employee representative, or a counsellor.
Counselling can play a vital role in complaints about bullying and harassment, by providing a confidential avenue for an informal approach, and perhaps the opportunity to resolve the complaint without need for any further or formal action.
Some organisations are able to train staff from within, others may contract with a specialist counselling service. An independent third person or mediator can sometimes help resolve disciplinary or grievance issues.
Discipline / Grievance Procedure (Acas Bullying Guide)
Where an informal resolution is not possible, the employer may decide that the matter is a disciplinary issue which needs to be dealt with formally at the appropriate level of the organisation’s disciplinary procedure. As with any disciplinary problem, it is important to follow a fair procedure. In the case of a complaint of bullying or harassment there must be fairness to both the complainant and the person accused.
The Acas Code of Practice on disciplinary and grievance procedures sets out principles for handling disciplinary and grievance situations in the workplace. These include:
- informing the employee of the problem
- holding a meeting to discuss the problem
- allowing the employee to be accompanied
- deciding on appropriate action
- providing the employee with an opportunity to appeal.
Employment tribunals are required to take the Code into account when considering relevant cases. Tribunals will also be able to adjust any compensatory awards made in these cases by up to 25% for unreasonable failure to comply with any provision of the Code.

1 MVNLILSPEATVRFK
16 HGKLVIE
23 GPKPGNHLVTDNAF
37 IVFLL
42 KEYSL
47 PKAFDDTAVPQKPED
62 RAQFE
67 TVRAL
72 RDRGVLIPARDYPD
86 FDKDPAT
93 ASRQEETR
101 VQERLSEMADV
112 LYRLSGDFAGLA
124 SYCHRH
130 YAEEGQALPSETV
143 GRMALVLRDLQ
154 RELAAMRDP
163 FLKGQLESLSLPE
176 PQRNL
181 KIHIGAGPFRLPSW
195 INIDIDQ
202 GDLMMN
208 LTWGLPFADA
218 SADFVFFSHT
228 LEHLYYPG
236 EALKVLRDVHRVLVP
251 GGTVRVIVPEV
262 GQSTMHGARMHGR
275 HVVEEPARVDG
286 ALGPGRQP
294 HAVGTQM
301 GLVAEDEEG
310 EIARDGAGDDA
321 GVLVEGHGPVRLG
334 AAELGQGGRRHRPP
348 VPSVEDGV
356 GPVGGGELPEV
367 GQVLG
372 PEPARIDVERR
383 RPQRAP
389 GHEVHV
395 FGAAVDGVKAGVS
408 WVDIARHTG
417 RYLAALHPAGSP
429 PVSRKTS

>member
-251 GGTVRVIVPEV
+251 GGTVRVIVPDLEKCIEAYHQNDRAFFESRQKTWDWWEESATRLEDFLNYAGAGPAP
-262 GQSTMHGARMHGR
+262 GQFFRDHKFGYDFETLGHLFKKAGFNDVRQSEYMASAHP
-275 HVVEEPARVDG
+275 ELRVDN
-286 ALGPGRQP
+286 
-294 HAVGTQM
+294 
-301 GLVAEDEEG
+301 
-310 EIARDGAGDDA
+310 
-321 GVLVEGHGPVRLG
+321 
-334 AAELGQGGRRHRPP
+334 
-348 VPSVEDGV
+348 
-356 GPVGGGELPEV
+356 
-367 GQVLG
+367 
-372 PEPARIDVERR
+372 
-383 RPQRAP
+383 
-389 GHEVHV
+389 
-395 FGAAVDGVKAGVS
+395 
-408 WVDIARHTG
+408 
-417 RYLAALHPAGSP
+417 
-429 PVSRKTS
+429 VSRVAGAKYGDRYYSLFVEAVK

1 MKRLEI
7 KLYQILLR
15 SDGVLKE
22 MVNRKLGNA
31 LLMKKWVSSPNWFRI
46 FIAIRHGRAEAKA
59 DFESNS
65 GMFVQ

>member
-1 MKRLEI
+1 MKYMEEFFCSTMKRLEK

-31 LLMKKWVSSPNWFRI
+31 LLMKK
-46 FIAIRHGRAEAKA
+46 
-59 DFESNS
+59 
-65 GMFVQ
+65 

In cases which appear to involve serious misconduct, and there is reason to separate the parties, a short period of suspension of the alleged bully/ harasser may need to be considered while the case is being investigated. This should be with pay unless the contract of employment provides for suspension without pay in such circumstances. A suspension without pay, or any long suspension with pay, should be exceptional as these in themselves
may amount to disciplinary penalties.
Action Taken (Acas Bullying Guide)
The action to be taken must be reasonable in the light of the facts. In some cases it may be concluded that a penalty is unnecessary or that counselling or training is preferable – the individual may now be more able to accept the need to change their behaviour. Where a penalty is to be imposed, all the circumstances should be considered, including: the employee’s disciplinary and general record; whether the procedure points to the likely penalty; action taken in previous cases; any explanations and circumstances to be considered and whether the penalty is reasonable.
Written warnings, suspension or transfer of the bully/harasser are examples of disciplinary penalties that might be imposed in a proven case. Suspension or transfer (unless provided for in the employee’s contract or agreed by the
employee), could breach the employee’s contract if they suffer a detriment by it, for instance a transfer to a different location which means additional expense or a less responsible job.
Any such breach could lead to a claim of constructive dismissal by the affected employee. Where bullying or harassment amounts to gross misconduct, dismissal without notice may be appropriate.